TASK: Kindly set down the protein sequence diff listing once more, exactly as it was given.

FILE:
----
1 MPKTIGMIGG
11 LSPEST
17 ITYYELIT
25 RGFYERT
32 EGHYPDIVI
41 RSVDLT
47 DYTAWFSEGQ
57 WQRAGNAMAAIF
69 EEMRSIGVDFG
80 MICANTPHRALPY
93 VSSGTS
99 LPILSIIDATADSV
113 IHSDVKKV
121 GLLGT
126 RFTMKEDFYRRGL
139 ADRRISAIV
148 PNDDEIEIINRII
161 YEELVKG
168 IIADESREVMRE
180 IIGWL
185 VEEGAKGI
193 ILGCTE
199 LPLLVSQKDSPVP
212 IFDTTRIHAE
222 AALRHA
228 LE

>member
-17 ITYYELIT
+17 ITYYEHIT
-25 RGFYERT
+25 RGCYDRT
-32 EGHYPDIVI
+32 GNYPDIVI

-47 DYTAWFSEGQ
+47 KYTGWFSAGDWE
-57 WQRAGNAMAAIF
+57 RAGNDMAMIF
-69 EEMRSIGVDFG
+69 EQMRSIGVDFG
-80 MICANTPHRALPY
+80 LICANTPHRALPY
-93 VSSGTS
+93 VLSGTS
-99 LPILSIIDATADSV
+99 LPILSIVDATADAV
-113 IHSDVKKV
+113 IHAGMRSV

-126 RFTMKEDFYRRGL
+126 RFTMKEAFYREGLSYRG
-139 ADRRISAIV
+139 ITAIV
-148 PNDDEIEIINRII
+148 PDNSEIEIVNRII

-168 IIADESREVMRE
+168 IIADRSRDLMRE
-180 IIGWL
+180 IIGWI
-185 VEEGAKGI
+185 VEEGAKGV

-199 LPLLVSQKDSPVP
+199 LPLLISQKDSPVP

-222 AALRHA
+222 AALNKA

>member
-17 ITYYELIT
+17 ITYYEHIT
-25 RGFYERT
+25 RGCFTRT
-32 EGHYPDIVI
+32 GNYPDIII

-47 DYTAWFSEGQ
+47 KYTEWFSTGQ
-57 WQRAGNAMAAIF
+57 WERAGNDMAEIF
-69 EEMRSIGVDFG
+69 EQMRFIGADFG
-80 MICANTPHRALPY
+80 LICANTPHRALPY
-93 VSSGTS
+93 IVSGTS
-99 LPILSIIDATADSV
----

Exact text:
1 MPKTIGMIGG
11 LSPEST
17 ITYYELIT
25 RGFYERT
32 EGHYPDIVI
41 RSVDLT
47 DYTAWFSEGQ
57 WQRAGNAMAAIF
69 EEMRSIGVDFG
80 MICANTPHRALPY
93 VSSGTS
99 LPILSIIDATADSV
113 IHSDVKKV
121 GLLGT
126 RFTMKEDFYRRGL
139 ADRRISAIV
148 PNDDEIEIINRII
161 YEELVKG
168 IIADESREVMRE
180 IIGWL
185 VEEGAKGI
193 ILGCTE
199 LPLLVSQKDSPVP
212 IFDTTRIHAE
222 AALRHA
228 LE

>member
-17 ITYYELIT
+17 ITYYEHIT
-25 RGFYERT
+25 RGCYDRT
-32 EGHYPDIVI
+32 GNYPDIVI

-47 DYTAWFSEGQ
+47 KYTGWFSAGDWE
-57 WQRAGNAMAAIF
+57 RAGNDMAMIF
-69 EEMRSIGVDFG
+69 EQMRSIGVDFG
-80 MICANTPHRALPY
+80 LICANTPHRALPY
-93 VSSGTS
+93 VLSGTS
-99 LPILSIIDATADSV
+99 LPILSIVDATADAV
-113 IHSDVKKV
+113 IHAGMRSV

-126 RFTMKEDFYRRGL
+126 RFTMKEAFYREGLSYRG
-139 ADRRISAIV
+139 ITAIV
-148 PNDDEIEIINRII
+148 PDNSEIEIVNRII

-168 IIADESREVMRE
+168 IIADRSRDLMRE
-180 IIGWL
+180 IIGWI
-185 VEEGAKGI
+185 VEEGAKGV

-199 LPLLVSQKDSPVP
+199 LPLLISQKDSPVP

-222 AALRHA
+222 AALNKA

>member
-17 ITYYELIT
+17 ITYYEHIT
-25 RGFYERT
+25 RGCFTRT
-32 EGHYPDIVI
+32 GNYPDIII

-47 DYTAWFSEGQ
+47 KYTEWFSTGQ
-57 WQRAGNAMAAIF
+57 WERAGNDMAEIF
-69 EEMRSIGVDFG
+69 EQMRFIGADFG
-80 MICANTPHRALPY
+80 LICANTPHRALPY
-93 VSSGTS
+93 IVSGTS
-99 LPILSIIDATADSV